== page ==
Alcohol and Drug Use
Alcohol and drug use carries serious health, cultural and legal risks for all travelers.
In addition to these issues, alcohol and drug use can lead to disciplinary actions for Northwestern students, who must abide by the Northwestern Code of Conduct. Furthermore, Northwestern students participating in university-sponsored experiences abroad who exhibit excessive, irresponsible intoxication and behavior that interferes with the rights of others or causes a disruption in the program, may be subject to the following consequences:
- Dismissal from the program or experience
- Return home at traveler’s own expense
- Emergency contact notification
Most travelers will likely be going to a country where they will be of legal drinking age. Although being far from home may lessen one’s inhibitions, travelers should use good judgment if consuming alcohol.
Drinking heavily is not only a significant danger in a foreign country, it is also seen as extremely culturally inappropriate in many places. Travelers should be aware of the customs in their host country. Drinking to get drunk is rarely acceptable, and binge drinking is seen as disrespectful and problematic in many cultures. Travelers should consider these issues when choosing how to represent themselves as a Northwestern and U.S. traveler abroad. For travelers who have been in treatment for alcohol addiction, the United Kingdom (UK) chapter of Alcoholic Anonymous maintains a list of locations where meetings are held worldwide, and in English.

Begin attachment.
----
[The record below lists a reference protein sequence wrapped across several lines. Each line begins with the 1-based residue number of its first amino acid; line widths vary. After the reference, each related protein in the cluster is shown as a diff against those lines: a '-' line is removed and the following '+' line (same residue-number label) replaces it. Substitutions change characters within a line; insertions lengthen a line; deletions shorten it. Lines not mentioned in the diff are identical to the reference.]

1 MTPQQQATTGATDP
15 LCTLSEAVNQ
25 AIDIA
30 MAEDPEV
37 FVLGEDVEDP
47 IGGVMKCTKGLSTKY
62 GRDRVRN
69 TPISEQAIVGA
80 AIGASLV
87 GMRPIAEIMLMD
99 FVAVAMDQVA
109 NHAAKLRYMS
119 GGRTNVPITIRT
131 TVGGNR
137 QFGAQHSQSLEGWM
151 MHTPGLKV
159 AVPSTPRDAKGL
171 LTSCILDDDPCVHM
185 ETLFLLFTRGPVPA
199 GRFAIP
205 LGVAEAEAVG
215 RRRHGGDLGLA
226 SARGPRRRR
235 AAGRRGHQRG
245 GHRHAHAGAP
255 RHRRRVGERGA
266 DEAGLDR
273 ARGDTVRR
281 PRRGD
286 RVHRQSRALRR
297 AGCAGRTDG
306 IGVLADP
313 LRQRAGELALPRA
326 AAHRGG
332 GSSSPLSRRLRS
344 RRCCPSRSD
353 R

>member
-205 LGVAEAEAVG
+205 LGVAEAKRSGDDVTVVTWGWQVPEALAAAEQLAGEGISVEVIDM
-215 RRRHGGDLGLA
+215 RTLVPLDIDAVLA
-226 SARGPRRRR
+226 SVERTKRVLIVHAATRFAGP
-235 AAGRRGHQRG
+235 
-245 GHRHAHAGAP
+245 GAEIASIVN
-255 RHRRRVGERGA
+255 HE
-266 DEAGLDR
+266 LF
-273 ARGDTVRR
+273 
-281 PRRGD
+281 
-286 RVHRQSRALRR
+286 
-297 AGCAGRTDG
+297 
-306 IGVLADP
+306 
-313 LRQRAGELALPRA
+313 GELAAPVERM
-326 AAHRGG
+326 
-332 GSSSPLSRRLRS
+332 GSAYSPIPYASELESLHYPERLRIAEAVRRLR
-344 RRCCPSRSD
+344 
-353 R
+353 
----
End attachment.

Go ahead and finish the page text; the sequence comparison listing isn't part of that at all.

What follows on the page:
DO NOT do drugs abroad – the penalties are much too dangerous! Despite what travelers may have heard about looser drug laws outside of the U.S., drugs are illegal in most countries and drug laws are often stricter. For example, in some countries:
- possession of a relatively small amount of illegal drugs can be grounds for mandatory sentences or even the death penalty
- it can be illegal even to enter the country with drugs in one’s system
- purchasing prescription medications in quantities larger than considered necessary for personal use could result in arrest on suspicion of drug trafficking
Once travelers have ventured beyond U.S. borders, they are no longer protected by U.S. laws or constitutional rights. There is very little anyone can do to help travelers if they are caught with drugs, and it is each traveler’s responsibility to know the drug laws in their destination county before prior to travel. Explaining to a foreign government, “I didn’t know it was illegal,” will not exempt a traveler from legal action.
For your safety, do not accept packages from anyone. This is often a scam to trick travelers into smuggling drugs or contraband. If you carry a package that contains illegal drugs or substances, the fact that you did not know you were carrying it will not reduce the charges. Possession of contraband or paraphernalia associated with illegal drug use can also cause legal action.